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Townandaround.org.uk

December 2020

Light in the Darkness As we approach the beetle black of midwinter, how many of us take for granted the comfort offered by our street lights. They help us to carry on our lives as safely and securely as possible. And, during daylight, have we ever looked up to notice the various street light designs still just about ‘visible’ around town. Now might be a good time to look. Denbighshire County Council is about to conclude its 10 year plan of replacing our street lights with new LED lanterns. Examples of older types are still evident. In Ruthin, LEDs emerged about eight years ago. The plan was to convert small pockets of each town at a time, rather than to complete one in one go. Denbighshire was off the blocks near the beginning of the LED lighting revolution, thanks to an ‘invest to save’ programme that allowed the LED energy saving to repay a loan used to purchase the hardware. The programme started with our main roads, all of which are now converted to various styles of LED lighting. Main and distributor roads have a noticeably higher LED classification than housing estates. It was these residential areas that came next. All converted are Bro Deg, Erw Goch, Maes Hyfryd, Llawr y Dyffryn & Maes Hafod, Bryn Eryl, Glasdir, Y Parc, Cae Seren & Parc y Dre, Canol y Dre, Cae Castan and Parc Brynhyfryd. Parc Brynhyfryd was previously unique in carrying Ruthin’s only florescent tube lanterns, which were an emerging and early attempt at energy efficiency. They were ‘whiter’ than their counterparts elsewhere in town. They provided a reduction in wattage of about 60 per cent, to 36W each. The Council replaced these florescent tubes in October. The new LED heads bring the power rating to 9W and are the most efficient in Ruthin (previous LEDs for the same luminance run at 13W. In the last five years, LEDs, already efficient, have improved by 25 per cent). But the thing is that despite a four-fold reduction in energy, the luminosity is actually better. LED white light leaks less, is concentrated on the footway & carriageway and everything is more distinct under them. That isn’t always welcomed, though. The clarity under a ‘whiter’ light can make some people less comfortable when walking. And, LEDs tend not to wash into front doors in quite the way traditional lanterns used to—this may or may not be a blessing. But, the clarity improves and the carbon reduction is considerable. It’s still possible in Ruthin to experience the once familiar rheumy, grenadine glow of sodium-vapour lamps. Soon to be replaced, these orangey 60W lanterns continue to illuminate Ty’n y Parc, Porth y Dre, Bryn Coch, Bryn Glas, Y Menllis, Bryn Rhydd, Maes Cantaba, The Werns off Greenfield Road, and Castle Park. Haulfryn is also unique. Over the previous 15 years or so, its roads are lit by ceramic metal halide lamps by Philips, somewhat akin in shape to a domestic bulb and previously offering an energy saving now overtaken by LEDs. Glasdir’s heritage-style column heads now incorporate LEDs. When installed, they were of a high pressure sodium type. About a year ago, when the Council adopted the estate’s roads, it included the pre-conversion to LEDs. But, the unadopted car parks remain lit by sodium lanterns and this is one area where you can easily spot the grades of illuminance between the two types. And then there’s the town centre. In the early 1990s, the town’s lamp columns and heads became similar in design to the gas lamps of yore. Finding LEDs that will fit this design has been a challenge but it won’t be long till all these are modernised (anticipated January or February 2021). Currently, the sodium lanterns operate at 100-150W and up to 250W depending upon location and it is here were the scope for carbon reduction—and improvements in luminosity—is now the greatest. Illuminating Facts ■ The drivers within LED lanterns are actually able to reduce brightness by 30 per cent during less busy periods, between 10 p.m. and 6 a.m. This saves further energy and CO2. It’s unlikely that you will notice this reduction in light intensity. ■ LEDs have an estimated 25 year life. As they get older, the LEDs can dim but the drivers within the lanterns can compensate for this by increasing the wattage slightly. This, of course, is accounted for within the energy saving and carbon reduction calculations. ■ Denbighshire changes 1,500 lanterns to LEDs per annum. They started at 18-22W each and are now 9-13W each, such is the improvement in design even over a five year period. ■ Denbighshire’s street lighting engineers are a multi-award-winning team, having won UK performance standards almost every year for a dozen years.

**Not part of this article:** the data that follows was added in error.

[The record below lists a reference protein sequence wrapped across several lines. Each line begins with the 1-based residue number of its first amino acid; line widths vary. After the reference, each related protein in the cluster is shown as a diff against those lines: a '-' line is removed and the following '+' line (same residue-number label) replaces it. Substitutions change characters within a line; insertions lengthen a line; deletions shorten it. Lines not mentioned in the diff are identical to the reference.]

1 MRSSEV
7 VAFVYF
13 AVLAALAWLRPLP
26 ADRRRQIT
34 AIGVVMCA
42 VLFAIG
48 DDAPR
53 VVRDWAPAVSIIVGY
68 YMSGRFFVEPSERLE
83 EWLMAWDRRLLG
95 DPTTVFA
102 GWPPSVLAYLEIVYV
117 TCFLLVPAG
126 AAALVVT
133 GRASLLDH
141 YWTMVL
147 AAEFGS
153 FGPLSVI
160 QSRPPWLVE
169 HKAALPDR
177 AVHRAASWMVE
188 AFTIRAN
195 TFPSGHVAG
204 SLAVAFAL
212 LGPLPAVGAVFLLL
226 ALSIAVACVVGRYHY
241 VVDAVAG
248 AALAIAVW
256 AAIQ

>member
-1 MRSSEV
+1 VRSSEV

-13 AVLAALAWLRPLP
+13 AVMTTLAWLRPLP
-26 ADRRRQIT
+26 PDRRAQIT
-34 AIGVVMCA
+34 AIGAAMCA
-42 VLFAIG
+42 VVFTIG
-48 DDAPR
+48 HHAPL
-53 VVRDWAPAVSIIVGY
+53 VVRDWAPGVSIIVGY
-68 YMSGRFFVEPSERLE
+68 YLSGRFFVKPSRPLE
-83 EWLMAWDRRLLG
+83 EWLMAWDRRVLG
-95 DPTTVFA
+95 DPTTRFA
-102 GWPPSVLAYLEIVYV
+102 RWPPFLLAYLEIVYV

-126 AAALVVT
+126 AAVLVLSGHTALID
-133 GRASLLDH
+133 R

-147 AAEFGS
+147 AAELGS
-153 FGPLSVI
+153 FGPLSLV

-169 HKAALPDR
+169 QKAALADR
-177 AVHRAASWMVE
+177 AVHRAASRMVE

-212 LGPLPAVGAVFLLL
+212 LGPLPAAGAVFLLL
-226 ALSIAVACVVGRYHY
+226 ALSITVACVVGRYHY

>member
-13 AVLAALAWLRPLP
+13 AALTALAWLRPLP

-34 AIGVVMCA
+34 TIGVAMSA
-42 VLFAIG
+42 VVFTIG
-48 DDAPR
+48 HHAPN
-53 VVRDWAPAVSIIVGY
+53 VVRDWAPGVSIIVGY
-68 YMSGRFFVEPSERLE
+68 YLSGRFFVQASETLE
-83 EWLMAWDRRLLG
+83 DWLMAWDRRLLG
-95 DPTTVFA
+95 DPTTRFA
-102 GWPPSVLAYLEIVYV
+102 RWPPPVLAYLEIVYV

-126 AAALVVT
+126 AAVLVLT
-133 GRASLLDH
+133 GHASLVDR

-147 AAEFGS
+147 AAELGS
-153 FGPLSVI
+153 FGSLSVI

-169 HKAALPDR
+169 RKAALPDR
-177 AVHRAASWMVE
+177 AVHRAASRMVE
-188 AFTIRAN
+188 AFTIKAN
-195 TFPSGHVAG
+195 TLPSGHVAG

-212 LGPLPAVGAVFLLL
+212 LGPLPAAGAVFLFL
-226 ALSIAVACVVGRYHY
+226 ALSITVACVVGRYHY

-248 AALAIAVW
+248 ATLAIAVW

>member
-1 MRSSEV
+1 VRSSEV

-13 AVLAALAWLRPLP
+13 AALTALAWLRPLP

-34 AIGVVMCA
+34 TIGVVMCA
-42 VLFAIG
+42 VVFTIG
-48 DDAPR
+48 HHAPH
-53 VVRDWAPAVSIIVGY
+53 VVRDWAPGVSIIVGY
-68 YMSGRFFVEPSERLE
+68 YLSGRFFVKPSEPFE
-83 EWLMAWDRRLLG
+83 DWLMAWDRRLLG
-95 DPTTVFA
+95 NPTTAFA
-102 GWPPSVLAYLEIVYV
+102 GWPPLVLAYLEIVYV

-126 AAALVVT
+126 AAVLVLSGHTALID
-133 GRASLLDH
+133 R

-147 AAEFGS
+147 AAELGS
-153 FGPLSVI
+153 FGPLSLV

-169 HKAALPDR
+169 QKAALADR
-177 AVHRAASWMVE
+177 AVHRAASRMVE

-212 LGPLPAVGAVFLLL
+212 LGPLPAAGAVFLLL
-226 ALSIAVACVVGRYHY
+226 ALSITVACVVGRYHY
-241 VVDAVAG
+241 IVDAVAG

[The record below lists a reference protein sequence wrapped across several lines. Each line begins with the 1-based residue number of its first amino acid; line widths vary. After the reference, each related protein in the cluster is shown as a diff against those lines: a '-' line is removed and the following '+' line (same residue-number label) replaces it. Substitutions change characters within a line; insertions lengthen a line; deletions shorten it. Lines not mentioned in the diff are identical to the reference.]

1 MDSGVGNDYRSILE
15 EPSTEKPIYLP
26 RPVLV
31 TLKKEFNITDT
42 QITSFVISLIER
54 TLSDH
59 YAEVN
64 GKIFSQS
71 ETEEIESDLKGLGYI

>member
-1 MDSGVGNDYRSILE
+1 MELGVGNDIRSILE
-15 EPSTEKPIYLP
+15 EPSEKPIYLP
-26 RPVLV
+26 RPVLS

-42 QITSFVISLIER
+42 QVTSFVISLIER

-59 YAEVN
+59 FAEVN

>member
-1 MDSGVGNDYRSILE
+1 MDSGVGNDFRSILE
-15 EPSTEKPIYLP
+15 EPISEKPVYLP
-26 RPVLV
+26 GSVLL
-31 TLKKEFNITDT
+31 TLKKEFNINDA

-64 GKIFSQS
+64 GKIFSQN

Archive from 2013 Historic Interest
An old lantern comes off…
… and an LED goes on